Father-and-son team Terry and Adrian Morton built this street-class 1968 Ford Mustang coupe with eyes on the prizes and the performance
This article was orginally published in the April 2016 issue of Street Machine
IT’S JUST after six on a February evening. After a stinking 34-degree day, the sun is dropping towards the hills west of Newcastle – a gorgeous orange-tinged summer twilight. A neat-looking backyard Colorbond shed’s twin roller doors are up, revealing a wine-hued Mustang propped up on chassis stands. Partially covered with a blue dust cloth, its bonnet is up and its wheels scattered on the concrete driveway behind it.
Terry Morton is in his own little world, pottering around under the bonnet.
“Oh, sorry mate!” he says, realising he has company, then quickly reaches out to shake my hand. “I’m just fitting a new oil cooler ready for Powercruise this weekend.” He wipes the sweat from his forehead and stares out at the glorious evening. “What a day, eh? Good to meet you; do ya want a beer?”
Yeah, rightio! This bloke – and his son Adrian, who soon joins us – is living the dream. Six weeks beforehand, Street Machine shooter Peter Bateman and I had spotted the Mustang out on the oval at Summernats, and straight away thought: Yeah, this thing’s cool. But the terrific street-class ride you see here is the result of stacks of hard work and sacrifice. It also represents lots of good times – and beers – in this modest backyard workshop where Terry and Adrian created this car.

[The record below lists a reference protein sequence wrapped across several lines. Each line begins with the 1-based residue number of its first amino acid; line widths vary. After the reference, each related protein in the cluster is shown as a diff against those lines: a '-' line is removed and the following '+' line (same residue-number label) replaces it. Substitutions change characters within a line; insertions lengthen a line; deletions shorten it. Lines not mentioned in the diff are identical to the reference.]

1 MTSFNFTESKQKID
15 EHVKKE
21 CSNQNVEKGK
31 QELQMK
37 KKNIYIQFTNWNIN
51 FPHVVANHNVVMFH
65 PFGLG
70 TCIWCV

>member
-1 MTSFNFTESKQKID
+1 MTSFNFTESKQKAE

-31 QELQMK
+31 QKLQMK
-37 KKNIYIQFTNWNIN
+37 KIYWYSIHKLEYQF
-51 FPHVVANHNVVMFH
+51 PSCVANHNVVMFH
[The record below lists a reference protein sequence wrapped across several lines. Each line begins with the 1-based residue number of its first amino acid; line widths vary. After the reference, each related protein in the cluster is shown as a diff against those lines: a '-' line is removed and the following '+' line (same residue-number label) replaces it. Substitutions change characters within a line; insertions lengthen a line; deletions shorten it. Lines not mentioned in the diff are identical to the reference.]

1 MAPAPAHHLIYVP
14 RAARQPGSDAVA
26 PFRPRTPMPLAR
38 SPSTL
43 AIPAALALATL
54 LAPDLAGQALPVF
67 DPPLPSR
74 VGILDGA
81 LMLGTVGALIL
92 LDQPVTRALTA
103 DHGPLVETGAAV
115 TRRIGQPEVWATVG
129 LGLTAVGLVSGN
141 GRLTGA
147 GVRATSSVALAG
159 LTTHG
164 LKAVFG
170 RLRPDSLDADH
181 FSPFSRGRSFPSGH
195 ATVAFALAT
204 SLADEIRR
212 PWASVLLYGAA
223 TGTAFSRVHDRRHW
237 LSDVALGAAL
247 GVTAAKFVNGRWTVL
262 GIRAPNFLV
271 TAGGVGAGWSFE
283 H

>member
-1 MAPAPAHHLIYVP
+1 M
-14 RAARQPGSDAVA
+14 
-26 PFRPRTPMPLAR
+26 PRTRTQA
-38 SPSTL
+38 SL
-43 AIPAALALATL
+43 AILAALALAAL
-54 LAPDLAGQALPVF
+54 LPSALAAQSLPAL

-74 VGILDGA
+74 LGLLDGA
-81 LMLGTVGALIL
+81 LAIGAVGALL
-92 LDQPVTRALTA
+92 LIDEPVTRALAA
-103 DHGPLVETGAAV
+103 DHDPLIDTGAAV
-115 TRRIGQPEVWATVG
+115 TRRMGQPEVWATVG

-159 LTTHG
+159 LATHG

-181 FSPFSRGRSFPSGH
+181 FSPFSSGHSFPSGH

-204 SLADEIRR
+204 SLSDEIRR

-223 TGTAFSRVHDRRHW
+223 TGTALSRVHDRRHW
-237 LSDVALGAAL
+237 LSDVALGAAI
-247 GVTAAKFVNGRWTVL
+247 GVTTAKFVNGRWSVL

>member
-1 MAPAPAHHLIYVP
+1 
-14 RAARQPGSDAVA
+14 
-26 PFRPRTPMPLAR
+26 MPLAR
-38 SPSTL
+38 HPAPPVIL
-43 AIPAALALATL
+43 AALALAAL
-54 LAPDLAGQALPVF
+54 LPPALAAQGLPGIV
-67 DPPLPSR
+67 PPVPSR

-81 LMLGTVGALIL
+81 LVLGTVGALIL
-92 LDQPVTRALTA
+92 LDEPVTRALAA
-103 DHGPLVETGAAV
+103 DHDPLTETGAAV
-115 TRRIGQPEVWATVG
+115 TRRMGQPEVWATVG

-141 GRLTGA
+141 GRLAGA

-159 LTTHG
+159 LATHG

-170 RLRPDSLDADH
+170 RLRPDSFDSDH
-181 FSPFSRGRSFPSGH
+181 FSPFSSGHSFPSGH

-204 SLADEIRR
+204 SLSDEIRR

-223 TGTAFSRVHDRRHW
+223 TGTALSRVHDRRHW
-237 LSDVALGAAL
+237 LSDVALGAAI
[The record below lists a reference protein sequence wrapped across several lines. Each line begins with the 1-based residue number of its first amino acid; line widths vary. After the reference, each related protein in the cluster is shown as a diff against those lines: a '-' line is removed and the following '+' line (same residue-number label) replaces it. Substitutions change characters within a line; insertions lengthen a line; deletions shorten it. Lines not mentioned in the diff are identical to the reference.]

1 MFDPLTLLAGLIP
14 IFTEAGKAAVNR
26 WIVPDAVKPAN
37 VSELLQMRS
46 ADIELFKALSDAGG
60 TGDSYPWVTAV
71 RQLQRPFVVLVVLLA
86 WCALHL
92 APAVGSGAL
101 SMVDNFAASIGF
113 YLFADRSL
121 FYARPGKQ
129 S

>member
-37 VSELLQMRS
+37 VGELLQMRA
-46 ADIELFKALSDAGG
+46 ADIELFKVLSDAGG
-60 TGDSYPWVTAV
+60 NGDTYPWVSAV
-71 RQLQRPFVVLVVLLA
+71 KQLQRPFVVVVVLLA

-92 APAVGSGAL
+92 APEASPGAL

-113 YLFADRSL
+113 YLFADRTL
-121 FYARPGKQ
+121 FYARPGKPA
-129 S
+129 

Of course, it wasn’t always the classy, high-standard pro touring-inspired car it is now. It was bought as a toy about 16 years ago from Melbourne, and the little flip-photo book Terry and Adrian have of the car is filled with shots of a tidy but typical 90s-era Mustang: burgundy paint over 12-slotter wheels and factory chrome bumpers.
But in 2003, Terry decided he wanted to make some upgrades and tidy things up a bit. “I wanted a 351 rather than the 302,” he says. “And there were plenty of holes in the engine bay that I wanted to smooth. It was going to be just a quick tidy-up but, hey, you know how it is – it just grew from there!”
Along the way, it was discovered the old backyard shed was hosting termites, so it had to be replaced. Voila! New shed – steel frames this time. To cut a long story short, the Mustang was ensconced there, and after a significant tidy-up it scored a couple of street-class trophies including 3rd Best Coupe at Summernats 27.
“But we had a few issues with the engine,” Terry says, “and we got sold some dud parts, so that kind of bled into this build here.”
Inspired by the trophies – and with plans for big power – Terry and Adrian decided to put a lot more effort into the car. One of the first tasks was to notch out the front towers for exhaust extractor clearance. This mod goes hand-in-hand with the RRS front struts (replacing the Mustang’s standard wishbones), big brakes and power rack-and-pinion steering conversion. An important ambition for Terry was to smooth the engine bay; with plenty of poke expected, a false firewall was fitted over the original to add shine as well as strength, and most of the engine bay has been seam-welded before being smoothed.